Top Line: Don Cherry defends John Scott; Duchene rips Sacco; more links
An annotated guide to this morning's must-read hockey stories:
• Aw, Grapes, say it ain't so. Don Cherry used his bully pulpit on Hockey Night In Canada to sympathize with suspended enforcer John Scott. Not often you catch him this far off base. You can see the whole video here.
• Meanwhile over on "Hotstove Tonight," the boys talk about the possibility of holding coaches and general managers liable for the misdeeds of the miscreants they employ.
• If you were looking for some sort of reading on how Ilya Bryzgalov was perceived as a potential goaltending option around the NHL, consider this: With injuries to their top-two netminders necessitating some kind of move, the Carolina Hurricanes passed on Bryzgalov and signed Rick DiPietro to a minor-league deal instead. Larry Brooks offers some insight into that decision, as well as a take on how Bettman is making the NHLPA look foolish on the issue of player safety.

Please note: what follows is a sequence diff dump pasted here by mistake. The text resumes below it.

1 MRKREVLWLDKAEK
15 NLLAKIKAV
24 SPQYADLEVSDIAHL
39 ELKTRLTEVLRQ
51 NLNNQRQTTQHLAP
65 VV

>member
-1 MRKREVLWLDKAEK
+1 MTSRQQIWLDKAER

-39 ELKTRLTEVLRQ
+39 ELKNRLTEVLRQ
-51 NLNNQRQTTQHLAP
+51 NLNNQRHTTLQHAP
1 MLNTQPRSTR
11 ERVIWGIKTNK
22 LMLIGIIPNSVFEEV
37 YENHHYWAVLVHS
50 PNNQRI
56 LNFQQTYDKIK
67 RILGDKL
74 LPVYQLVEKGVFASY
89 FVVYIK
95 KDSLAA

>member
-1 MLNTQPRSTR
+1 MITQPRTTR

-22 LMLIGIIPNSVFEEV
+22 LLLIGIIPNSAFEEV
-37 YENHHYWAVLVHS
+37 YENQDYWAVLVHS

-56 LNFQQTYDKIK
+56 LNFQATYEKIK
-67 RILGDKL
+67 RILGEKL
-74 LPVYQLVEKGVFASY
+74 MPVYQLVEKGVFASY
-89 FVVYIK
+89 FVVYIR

• Steve Simmons puts the onus on star players like Sidney Crosby, Jonathan Toews and John Tavares to take charge of the player safety conversation within the union and dishes on other hot topics in his far-flung Sunday column.
• The pair of goals Dave Bolland scored last night to lead the Leafs to a 4-1 win over the Pens weren't the most telling numbers he posted on the stat sheet. Chris Johnston points out the stat to watch and explains why Bolland is the perfect fit for Toronto.
• Larry Robinson told Marc-Edouard Vlasic he'd spent his whole life shooting the puck wrong. Listening intently to the advice of the Hall of Famer has the young San Jose blueliner squarely in the mix to make Team Canada.
• Bruce Garrioch offers his thoughts on a series of trade rumors that are making the rounds as the first month of the season comes to a close, including talk on Anaheim's goalies, New Jersey's defense and the need for a swap behind Buffalo's bench.
• Boston had allowed a league-low three power play goals all season going into last night's game with the Devils. So how exactly did they give up four in one night...to New Jersey's pop-gun offense, no less?
• You don't see a six-on-three power play too often, do you?
• I'd take issue with Ed Tait's assertion that Ondrej Pavelec was the best player on the ice last night in Dallas--my vote would go to Kari Lehtonen--but he clearly was the reason the Jets managed to end their losing skid. And he set a franchise mark in the process. • Bill Meltzer takes a look at the rise of Switzerland as a hockey power, both as a national team to be reckoned with and a source for high-end NHL talent. Good stuff here.